Dollar sign and fishFish Radio
Salmon, halibut, sablefish, crab values for 2014
December 2, 2014                           

 This is Fish Radio. I’m Laine Welch – Values for 2014 salmon, halibut, sablefish and king crab. That’s up after this –

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Fish numbers and values are being tallied for Alaska’s 2014 catches and as usual, they show some ups and downs.

 Starting with salmon: the preliminary statewide harvest totals 157 million fish with a dockside value of nearly $577 million. That’s 116 million fewer salmon than last year, although the value topped at $690 million in 2013.

 Average prices paid to Alaska salmon fishermen this year were $4.07 a pound for Chinook, down $1.24; sockeyes averaged $1.37, down from $1.60 last year.

 For pink salmon, the average price was 30-cents a pound, down a dime. Coho prices increased by 7-cents to average $1.15; likewise, chums increased 8-cents to 60-cents a pound.

 Turning from salmon to halibut — the average dockside price for Alaska halibut this year was $6.36 a pound – that’s an increase of $1.30 over last year. Still, the overall value of the halibut fishery at $100 million is down $5 million from last year.

 For sablefish, or black cod, the average fishermen’s price was $3.59 a pound this year, a 55-cent increase. The value of Alaska’s sablefish fishery at $76 million is $4 higher.

 Finally, the value of the red king crab fishery at Bristol Bay took a big dip this season to $209 million, a $22 million drop from a year ago. The decrease is blamed primarily on competition from pirated king crab from Russian fleets that is flooding the market.   See more information below

 Fish Radio is also brought to you by Ocean Beauty Seafoods, an Alaska corporation proudly supporting Alaska’s coastal communities and the Alaskans who depend on fishing for their livelihoods and culture.   In Kodiak, I’m Laine Welch.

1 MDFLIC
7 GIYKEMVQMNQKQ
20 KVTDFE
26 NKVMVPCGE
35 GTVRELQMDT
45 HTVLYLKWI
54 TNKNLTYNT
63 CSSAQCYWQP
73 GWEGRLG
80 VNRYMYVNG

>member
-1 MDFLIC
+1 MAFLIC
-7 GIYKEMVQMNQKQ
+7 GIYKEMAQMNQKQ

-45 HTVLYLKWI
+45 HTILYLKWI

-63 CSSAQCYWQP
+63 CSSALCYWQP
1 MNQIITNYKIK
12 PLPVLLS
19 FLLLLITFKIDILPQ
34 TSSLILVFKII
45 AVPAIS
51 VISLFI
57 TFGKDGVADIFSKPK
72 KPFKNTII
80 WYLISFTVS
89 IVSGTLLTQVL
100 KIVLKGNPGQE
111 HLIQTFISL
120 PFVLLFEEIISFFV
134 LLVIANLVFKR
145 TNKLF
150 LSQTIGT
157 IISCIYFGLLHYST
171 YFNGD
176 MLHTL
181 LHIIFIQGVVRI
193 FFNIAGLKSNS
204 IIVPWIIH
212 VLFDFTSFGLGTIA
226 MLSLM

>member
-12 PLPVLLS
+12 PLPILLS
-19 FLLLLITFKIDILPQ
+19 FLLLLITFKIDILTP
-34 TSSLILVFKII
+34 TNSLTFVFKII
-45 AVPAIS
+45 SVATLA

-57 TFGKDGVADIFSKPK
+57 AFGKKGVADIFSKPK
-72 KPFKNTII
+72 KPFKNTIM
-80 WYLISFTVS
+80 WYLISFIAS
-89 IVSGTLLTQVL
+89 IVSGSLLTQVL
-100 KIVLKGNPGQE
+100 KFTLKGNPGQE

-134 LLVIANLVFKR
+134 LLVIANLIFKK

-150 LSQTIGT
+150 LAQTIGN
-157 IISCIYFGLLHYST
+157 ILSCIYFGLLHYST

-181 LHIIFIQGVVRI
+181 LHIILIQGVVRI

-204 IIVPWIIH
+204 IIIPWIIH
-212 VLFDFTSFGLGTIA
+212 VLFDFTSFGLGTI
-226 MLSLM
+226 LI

From  Troie Zuniga Fee, Coordinator Operations and Management Division
NOAA Fisheries – Alaska Region(907) 586-7105

                                                                      IFQ Cost Recovery Program

 The IFQ billings were mailed to 1,989 Alaska Longliners on November 24th. That’s 35 less than last year.

  The 2014 halibut and black cod fisheries yielded $4.5 million for coverage costs.

For halibut, the overall value is $100 million and about $76 million for black cod.  That’s about 5 million less than the 2013 value for halibut and 4 million higher for black cod. The fee percentage is slightly lower this year of 2.6 percent, compared to 2.8 percent last year.
This year’s average price for halibut is $6.36 per pound and $3.59 per pound for black cod. That compares to averages of $5.06 per pound for halibut and $2.84 per pound for black cod from last year.
The prices are based on buyers’ reports only through the end of September and don’t reflect the most recent prices. 
 IFQ Cost has been consistent over 5 years. However, the overall value had dropped -7.9 percent. This had caused the fee percentage to fall 0.2 percent.

 IFQ cost recovery fees must be submitted by January 31, 2015


 CRAB Cost Recovery Program

 The 2013/2014 crab-fishing year fee percentage will be 0.65 percent for the 2014/2015 crab fishing year. (note: years overlap)

 The value of the fishery is $209 million. That’s $22 million less than last year. This value is derived from price information entered by the RCRs in the eLanding system at the time of delivery. Regardless of the fee liability computations, each RCR was responsible for and paid fees based on actual value given for all crab received under the Program in dollars, goods, and service. The 2013/2014 Crab fisheries yielded 3. million for coverage costs.

 Crab Liability Summaries will be mailed out the 1st week in June 2015.

 Payment for crab cost recovery fees must be submitted by July 31, 2015.//

 Funds collected under these cost recovery program(s) vary yearly because annual ex-vessel value and costs fluctuate and the fluctuation in management costs relative to previous years is primarily due to change in staff and/or contract costs. By Regulation for cost recovery the fee percentage is established in the first quarter of a fishery year based on the fishery value and the costs of the prior year.

The fee collections for any given year may be less than, or greater than, the actual costs and fishery value for that year. Under regulation NOAA Fishery cannot collect more than 3 percent. Therefore, collections of fees for the programs are equal to the actual costs directly related to the management, enforcement and data collection of the IFQ / Crab fisheries.